We report the observation of a gravitational-wave signal produced by the coalescence of two stellar-mass black holes. The signal, GW151226, was observed by the twin detectors of the Laser Interferometer Gravitational-Wave Observatory (LIGO) on December 26, 2015 at 03:38:53 UTC. The signal was initially identified within 70 s by an online matched-filter search targeting binary coalescences. Subsequent off-line analyses recovered GW151226 with a network signal-to-noise ratio of 13 and a significance greater than 5σ. The signal persisted in the LIGO frequency band for approximately 1 s, increasing in frequency and amplitude over about 55 cycles from 35 to 450 Hz, and reached a peak gravitational strain of 3.4-0.9+0.7 x 10-22. The inferred source-frame initial black hole masses are 14.2-3.7+8.3M and 7.5+2.3-2.3M, and the final black hole mass is 20.8z+6.1-1.7M. We find that at least one of the component black holes has spin greater than 0.2. This source is located at a luminosity distance of 440+180-190 Mpc corresponding to a redshift of 0.09+0.03-0.04. All uncertainties define a 90% credible interval. This second gravitational-wave observation provides improved constraints on stellar populations and on deviations from general relativity.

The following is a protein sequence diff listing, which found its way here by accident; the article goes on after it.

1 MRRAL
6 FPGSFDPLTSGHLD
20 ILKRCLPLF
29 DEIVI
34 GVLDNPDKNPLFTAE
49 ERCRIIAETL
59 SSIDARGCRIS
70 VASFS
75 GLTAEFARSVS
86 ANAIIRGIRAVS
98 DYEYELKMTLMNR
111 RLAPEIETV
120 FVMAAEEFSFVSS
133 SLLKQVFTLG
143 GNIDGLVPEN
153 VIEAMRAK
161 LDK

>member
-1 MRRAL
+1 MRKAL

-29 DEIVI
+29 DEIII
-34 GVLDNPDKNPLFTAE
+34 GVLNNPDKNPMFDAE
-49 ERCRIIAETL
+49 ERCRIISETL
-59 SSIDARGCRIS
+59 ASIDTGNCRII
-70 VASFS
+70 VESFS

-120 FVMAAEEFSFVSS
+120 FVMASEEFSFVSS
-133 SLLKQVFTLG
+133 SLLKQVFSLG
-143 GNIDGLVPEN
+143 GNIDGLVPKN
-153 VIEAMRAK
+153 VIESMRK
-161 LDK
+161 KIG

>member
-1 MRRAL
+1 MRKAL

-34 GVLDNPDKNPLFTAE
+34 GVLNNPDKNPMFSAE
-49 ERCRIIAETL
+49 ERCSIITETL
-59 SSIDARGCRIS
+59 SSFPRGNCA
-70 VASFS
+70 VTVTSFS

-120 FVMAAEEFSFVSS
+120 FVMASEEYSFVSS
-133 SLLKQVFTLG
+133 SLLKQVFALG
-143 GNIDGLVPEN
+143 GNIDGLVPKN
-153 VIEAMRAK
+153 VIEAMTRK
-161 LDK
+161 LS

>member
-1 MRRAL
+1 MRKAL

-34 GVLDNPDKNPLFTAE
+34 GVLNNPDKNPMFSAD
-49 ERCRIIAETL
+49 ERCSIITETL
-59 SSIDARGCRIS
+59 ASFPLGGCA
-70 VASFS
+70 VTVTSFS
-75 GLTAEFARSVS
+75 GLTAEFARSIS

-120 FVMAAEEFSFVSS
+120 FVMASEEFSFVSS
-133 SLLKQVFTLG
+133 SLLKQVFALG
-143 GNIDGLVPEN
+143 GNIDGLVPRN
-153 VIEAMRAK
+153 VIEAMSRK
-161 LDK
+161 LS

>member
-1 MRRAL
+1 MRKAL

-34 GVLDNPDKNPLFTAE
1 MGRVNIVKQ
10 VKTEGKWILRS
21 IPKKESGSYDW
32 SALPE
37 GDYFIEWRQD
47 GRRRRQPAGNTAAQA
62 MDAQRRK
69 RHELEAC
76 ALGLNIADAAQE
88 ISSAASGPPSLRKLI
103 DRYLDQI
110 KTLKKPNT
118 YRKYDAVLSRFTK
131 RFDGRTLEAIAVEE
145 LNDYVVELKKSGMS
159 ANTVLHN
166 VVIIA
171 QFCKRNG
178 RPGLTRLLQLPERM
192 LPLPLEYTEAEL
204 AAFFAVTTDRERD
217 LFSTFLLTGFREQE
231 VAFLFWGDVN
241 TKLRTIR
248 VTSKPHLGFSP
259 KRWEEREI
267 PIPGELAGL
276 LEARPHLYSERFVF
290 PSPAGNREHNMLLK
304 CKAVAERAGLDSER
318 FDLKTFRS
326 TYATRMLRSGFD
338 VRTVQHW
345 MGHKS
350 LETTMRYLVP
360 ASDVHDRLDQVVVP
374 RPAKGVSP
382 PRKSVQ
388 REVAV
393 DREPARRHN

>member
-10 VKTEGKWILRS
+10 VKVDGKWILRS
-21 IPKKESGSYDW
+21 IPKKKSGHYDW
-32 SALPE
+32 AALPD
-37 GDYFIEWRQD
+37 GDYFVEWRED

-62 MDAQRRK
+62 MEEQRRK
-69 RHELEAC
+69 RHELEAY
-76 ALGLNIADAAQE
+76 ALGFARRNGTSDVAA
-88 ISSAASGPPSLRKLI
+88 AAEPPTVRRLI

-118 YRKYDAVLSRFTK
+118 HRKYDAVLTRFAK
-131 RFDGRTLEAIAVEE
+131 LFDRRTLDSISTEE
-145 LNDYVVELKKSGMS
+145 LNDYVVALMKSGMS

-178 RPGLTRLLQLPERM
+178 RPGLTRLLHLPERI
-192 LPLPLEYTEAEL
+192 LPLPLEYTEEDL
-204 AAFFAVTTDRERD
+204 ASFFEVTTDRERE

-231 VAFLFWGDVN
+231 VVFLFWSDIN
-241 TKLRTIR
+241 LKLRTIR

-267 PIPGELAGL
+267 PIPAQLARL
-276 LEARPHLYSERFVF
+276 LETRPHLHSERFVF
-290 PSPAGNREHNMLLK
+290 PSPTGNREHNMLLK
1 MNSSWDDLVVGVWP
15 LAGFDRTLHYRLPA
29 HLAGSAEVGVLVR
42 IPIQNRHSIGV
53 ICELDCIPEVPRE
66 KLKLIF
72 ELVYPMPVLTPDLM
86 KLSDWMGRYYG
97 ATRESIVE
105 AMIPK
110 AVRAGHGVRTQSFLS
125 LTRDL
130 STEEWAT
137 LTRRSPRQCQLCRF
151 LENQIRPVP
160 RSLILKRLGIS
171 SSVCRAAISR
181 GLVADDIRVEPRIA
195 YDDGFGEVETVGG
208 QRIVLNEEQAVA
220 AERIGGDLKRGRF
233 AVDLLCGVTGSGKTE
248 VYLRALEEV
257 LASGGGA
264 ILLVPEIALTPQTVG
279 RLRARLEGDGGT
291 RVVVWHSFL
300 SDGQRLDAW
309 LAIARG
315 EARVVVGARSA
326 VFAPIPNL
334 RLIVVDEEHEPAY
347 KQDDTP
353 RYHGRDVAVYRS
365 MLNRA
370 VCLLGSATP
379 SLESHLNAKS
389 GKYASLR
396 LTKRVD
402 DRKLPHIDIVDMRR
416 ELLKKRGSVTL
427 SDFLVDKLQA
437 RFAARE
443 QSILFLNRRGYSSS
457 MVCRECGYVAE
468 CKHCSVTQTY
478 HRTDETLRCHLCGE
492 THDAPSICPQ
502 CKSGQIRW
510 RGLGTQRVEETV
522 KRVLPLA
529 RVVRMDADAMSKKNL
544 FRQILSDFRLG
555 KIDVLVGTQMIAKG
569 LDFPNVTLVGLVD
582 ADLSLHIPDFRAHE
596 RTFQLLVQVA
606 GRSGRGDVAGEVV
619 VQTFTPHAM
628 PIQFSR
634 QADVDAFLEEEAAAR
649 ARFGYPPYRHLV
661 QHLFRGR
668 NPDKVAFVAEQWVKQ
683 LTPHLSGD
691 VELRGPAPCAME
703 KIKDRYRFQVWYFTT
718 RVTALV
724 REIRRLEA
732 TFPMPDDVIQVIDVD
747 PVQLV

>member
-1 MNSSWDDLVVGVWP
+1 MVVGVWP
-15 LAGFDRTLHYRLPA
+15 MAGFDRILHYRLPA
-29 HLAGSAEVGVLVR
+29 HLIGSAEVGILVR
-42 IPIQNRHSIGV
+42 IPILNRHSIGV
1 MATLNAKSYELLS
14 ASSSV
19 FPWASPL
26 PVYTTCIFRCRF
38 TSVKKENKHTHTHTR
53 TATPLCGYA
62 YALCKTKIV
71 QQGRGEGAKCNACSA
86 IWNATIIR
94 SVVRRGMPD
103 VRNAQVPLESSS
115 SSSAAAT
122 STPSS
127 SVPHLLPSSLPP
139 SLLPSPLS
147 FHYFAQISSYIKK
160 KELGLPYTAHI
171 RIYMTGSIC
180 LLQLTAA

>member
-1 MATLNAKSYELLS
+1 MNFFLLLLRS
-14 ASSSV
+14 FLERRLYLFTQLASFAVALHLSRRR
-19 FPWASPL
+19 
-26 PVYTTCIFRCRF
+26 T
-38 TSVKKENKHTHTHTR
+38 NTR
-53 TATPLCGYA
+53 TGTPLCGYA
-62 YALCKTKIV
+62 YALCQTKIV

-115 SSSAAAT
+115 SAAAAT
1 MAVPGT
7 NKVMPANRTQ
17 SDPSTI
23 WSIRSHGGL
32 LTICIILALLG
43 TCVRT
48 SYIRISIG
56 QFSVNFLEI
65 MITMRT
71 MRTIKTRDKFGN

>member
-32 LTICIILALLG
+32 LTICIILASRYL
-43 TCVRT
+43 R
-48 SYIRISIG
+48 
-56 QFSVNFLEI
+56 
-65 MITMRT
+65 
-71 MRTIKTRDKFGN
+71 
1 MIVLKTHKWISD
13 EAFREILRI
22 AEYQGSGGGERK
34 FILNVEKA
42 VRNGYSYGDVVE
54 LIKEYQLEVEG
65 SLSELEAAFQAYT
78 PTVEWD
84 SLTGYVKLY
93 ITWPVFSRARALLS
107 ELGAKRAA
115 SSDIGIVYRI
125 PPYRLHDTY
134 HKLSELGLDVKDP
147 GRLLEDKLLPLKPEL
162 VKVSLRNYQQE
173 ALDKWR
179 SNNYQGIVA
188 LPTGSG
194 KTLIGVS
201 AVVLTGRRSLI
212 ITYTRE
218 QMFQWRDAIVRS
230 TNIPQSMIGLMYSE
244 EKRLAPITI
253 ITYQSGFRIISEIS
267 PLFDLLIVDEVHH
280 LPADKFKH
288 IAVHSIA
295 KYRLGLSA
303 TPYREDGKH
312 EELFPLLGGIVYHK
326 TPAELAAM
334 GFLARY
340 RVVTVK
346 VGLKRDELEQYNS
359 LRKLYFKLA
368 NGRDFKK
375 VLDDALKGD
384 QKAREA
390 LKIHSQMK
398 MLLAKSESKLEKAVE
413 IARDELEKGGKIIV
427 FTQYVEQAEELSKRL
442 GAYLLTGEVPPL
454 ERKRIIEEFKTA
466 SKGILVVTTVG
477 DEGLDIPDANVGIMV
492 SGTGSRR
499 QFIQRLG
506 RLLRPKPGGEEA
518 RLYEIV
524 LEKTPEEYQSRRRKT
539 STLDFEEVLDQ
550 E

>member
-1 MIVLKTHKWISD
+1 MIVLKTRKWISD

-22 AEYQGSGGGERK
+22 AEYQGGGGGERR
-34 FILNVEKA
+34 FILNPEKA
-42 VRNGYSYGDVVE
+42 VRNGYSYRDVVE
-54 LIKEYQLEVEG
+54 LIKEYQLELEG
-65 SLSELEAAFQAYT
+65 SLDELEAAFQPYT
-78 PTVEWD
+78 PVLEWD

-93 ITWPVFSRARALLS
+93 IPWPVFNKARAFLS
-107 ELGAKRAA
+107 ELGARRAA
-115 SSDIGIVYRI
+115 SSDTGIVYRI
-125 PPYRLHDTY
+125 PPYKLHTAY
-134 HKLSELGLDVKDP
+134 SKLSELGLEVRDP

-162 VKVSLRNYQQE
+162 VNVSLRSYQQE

Keywords and Phrases

Bins; Frequency bands; Gravitational effects; Gravity waves; Interferometers; Laser interferometry; Matched filters; Relativity; Signal to noise ratio; Stars; Black hole mass; Credible interval; General Relativity; Gravitational-wave signals; Laser interferometer gravitational-wave observatories; Off-line analysis; Stellar populations; Stellar-mass black holes; Gravitation

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